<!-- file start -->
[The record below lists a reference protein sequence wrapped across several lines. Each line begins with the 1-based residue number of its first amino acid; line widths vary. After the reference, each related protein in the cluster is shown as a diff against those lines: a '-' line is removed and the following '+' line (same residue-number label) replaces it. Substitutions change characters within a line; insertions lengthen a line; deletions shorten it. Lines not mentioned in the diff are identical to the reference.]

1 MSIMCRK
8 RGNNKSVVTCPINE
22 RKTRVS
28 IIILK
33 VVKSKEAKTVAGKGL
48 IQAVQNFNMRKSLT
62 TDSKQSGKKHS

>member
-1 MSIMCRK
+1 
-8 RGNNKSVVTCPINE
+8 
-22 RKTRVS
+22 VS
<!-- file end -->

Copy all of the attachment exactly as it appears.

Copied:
[The record below lists a reference protein sequence wrapped across several lines. Each line begins with the 1-based residue number of its first amino acid; line widths vary. After the reference, each related protein in the cluster is shown as a diff against those lines: a '-' line is removed and the following '+' line (same residue-number label) replaces it. Substitutions change characters within a line; insertions lengthen a line; deletions shorten it. Lines not mentioned in the diff are identical to the reference.]

1 MSIMCRK
8 RGNNKSVVTCPINE
22 RKTRVS
28 IIILK
33 VVKSKEAKTVAGKGL
48 IQAVQNFNMRKSLT
62 TDSKQSGKKHS

>member
-1 MSIMCRK
+1 
-8 RGNNKSVVTCPINE
+8 
-22 RKTRVS
+22 VS